New Master of Divinity concentration in Episcopal Studies

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The School of Divinity has developed a curriculum for Episcopal students that is receiving recognition from Episcopal Bishops in the Southeast. With the establishment of a 12-hour concentration in Episcopal Studies, the program meets the standard requirements for Episcopal students in an ordination track and should eliminate the requirement for further study after graduation.

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Until now, School of Divinity graduates seeking to be ordained within the Episcopal Church have been required to take an additional year of study at another institution.

The Episcopal Studies concentration is directed by The Rt. Rev. Dr. Porter Taylor, retired Bishop of of the Episcopal Diocese of Western North Carolina and Visiting Professor of Episcopal Studies.

“We live in changing times. The School of Divinity’s Episcopal Studies concentration will aid in training leaders who respond creatively, faithfully, and responsibly as they carry out their ministries as priests.” The Rt. Rev. Dr. Porter Taylor
The Rt. Rev. Dr. Porter Taylor leads School of Divinity Community Worship on October 19, 2017 in Davis Chapel

Three priorities, known through the Jesus Movement, are at the heart of the Episcopal Church – evangelism, reconciliation, and creation care. Grounded in a call from the Gospel of Matthew, the Episcopal Church invites communities of people to initiate loving, liberating, and life-giving relationships to strengthen relationships between God, people, and the Earth. The Episcopal Studies concentration contributes to the School of Divinity’s commitment to combining academic rigor and a commitment to social justice.

“The School of Divinity has for many years enjoyed having students, teachers, and mentors from within the Episcopal tradition,” says School of Divinity Interim Dean Jill Crainshaw. “This new concentration in Episcopal Studies is a program we have long anticipated. I am excited for the many ways the concentration will enhance our school’s mission of preparing students to be agents of justice, compassion, and reconciliation in diverse contexts – and, now, in Episcopalian contexts.”

Concentration Admission

Any student enrolled in the School’s Master of Divinity program can seek a concentration in Episcopal Studies. Prospective students interested in pursuing this concentration are invited to apply for admission.

Given that ordination requirements vary between Dioceses, Taylor recommends that ordinands consult with their Bishop. He will work to personalize a course of study that is grounded in these concentration requirements:

  • Sacramental Theology and Liturgics, an examination of the theology embedded in various Episcopal liturgies and recent liturgies authorized by the General Convention, such as the Marriage Rite for Same Sex Couples;
  • The Book of Common Prayer, an introduction to its history, evolution, and possible future developments with praxis on conducting various rites;
  • History and Polity of the Episcopal Church, an exploration of key periods and significant figures of the Episcopal Church in the United States, including the role of women leaders before women’s ordination, the contribution of African American leaders, and significant moments in the 21st century with the ordination of the first openly gay bishop in the Anglican Communion;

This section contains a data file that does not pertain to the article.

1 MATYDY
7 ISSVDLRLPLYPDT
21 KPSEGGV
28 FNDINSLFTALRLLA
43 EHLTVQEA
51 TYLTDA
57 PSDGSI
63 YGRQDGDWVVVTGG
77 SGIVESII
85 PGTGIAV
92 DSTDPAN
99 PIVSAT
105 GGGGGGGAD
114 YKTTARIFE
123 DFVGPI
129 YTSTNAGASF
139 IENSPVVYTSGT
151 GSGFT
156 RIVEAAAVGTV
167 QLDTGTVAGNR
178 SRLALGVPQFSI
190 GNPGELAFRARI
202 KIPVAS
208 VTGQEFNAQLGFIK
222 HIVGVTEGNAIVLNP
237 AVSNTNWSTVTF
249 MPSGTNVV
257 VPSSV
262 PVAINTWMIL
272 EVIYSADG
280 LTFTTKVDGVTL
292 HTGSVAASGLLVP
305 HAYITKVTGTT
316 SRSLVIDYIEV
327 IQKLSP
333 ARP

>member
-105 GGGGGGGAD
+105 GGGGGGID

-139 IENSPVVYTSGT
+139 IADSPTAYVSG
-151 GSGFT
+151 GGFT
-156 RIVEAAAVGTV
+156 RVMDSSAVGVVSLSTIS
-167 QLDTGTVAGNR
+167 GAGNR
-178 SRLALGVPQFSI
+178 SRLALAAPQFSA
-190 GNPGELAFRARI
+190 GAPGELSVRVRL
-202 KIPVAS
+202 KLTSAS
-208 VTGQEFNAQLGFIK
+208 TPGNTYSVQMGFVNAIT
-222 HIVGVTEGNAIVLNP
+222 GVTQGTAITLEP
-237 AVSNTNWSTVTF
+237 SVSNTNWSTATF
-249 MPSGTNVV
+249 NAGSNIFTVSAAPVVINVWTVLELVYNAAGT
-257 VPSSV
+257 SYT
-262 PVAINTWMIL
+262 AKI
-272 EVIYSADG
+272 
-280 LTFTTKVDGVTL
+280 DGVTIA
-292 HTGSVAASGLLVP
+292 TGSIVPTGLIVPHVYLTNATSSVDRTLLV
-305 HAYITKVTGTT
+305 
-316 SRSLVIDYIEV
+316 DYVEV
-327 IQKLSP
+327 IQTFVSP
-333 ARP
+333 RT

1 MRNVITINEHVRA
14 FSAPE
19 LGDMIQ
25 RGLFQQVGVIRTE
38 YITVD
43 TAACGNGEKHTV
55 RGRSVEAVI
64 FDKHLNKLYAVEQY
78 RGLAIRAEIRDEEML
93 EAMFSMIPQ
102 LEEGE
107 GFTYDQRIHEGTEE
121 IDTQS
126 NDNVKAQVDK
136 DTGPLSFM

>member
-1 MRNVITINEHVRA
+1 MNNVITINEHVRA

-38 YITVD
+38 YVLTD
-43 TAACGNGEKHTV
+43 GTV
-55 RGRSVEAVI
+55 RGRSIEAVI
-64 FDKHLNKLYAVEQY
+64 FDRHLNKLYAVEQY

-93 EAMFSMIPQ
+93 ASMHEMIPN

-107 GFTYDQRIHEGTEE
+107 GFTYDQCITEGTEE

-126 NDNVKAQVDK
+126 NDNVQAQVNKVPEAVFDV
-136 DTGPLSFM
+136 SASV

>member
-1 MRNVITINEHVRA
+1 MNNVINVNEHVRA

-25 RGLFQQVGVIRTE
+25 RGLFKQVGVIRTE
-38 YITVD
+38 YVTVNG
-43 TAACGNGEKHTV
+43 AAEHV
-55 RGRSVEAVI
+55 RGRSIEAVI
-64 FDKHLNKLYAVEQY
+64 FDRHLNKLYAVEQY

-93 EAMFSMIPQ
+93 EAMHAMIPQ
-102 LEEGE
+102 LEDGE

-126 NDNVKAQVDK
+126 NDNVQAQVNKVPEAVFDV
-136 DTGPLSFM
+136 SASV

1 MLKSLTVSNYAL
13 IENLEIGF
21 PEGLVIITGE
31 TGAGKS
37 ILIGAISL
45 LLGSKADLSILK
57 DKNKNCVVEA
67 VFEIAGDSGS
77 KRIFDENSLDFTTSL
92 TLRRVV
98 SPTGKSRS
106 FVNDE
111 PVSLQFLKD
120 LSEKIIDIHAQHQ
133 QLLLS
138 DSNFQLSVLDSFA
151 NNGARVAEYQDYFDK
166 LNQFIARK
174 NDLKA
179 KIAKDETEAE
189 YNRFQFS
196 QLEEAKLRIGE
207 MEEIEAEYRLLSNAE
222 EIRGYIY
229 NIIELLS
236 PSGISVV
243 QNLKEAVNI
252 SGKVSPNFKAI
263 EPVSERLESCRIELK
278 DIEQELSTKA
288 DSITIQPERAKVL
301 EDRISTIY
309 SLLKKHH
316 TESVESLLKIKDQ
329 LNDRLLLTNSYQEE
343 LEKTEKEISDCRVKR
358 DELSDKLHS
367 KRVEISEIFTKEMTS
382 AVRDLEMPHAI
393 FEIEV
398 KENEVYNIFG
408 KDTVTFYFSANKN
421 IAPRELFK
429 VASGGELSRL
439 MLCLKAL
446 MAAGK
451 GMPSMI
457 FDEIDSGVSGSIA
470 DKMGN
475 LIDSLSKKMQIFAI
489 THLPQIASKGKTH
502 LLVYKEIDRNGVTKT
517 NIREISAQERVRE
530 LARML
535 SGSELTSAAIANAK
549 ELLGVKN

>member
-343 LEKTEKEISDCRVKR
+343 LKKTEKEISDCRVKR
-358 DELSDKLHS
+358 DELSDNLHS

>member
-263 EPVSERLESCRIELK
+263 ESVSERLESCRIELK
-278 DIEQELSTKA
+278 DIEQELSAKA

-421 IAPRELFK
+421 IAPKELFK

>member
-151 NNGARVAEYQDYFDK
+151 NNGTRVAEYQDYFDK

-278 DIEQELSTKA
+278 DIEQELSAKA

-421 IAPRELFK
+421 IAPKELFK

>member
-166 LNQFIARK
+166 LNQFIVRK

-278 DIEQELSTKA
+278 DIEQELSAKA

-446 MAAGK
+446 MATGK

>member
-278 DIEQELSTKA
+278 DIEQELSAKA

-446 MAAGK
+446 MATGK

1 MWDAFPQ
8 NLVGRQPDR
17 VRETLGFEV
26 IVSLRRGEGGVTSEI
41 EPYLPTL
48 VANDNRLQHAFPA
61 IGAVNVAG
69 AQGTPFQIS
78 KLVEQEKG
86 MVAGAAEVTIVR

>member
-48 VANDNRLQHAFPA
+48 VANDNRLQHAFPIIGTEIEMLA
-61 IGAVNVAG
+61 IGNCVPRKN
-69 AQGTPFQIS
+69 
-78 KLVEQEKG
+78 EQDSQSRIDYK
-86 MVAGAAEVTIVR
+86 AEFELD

• Anglican Theology and Its Historical Roots,  an examination of the core tenets of Anglican theology as they have developed, including social theology and development; and an
  • Internship completed in an Episcopal setting.
“A double win-win, the concentration deepens the anchor of the Episcopal Church in a very ecumenical and ethnically diverse theological school. Episcopal students will be provided a great opportunity to study in one of the outstanding University-related divinity schools in our nation that combines the unique interface of quality academics with social justice leadership, an urgent need for 21st-century ordained leadership” The Rev. Dr. Doug Bailey, retired faculty of the School of Divinity and Episcopal priest (retired)

Master of Divinity student Lauren Graber came to the School of Divinity to situate her Episcopalianism in dialogue with other Christian traditions. “As a person who is not a cradle Episcopalian, studying alongside my peers from many traditions at the School of Divinity clarifies and strengthens my choice to join the Anglican Communion,” she said. “I am able to stand in appreciation, awe, and love for the variety of ways people of God speak and live in faith with God.”

Paul Collins, a Master of Divinity student from South Africa, believes the School’s commitment to social justice strengthens his understanding of Episcopalianism. “This learning environment has enabled me to understand what it means to be a part of the Anglican and Episcopal branch of The Jesus Movement through being in community with other people of goodwill who also are committed to the work of justice, reconciliation and compassion in the world.”

photos by Carly Geis Photography
photos by Carly Geis Photography

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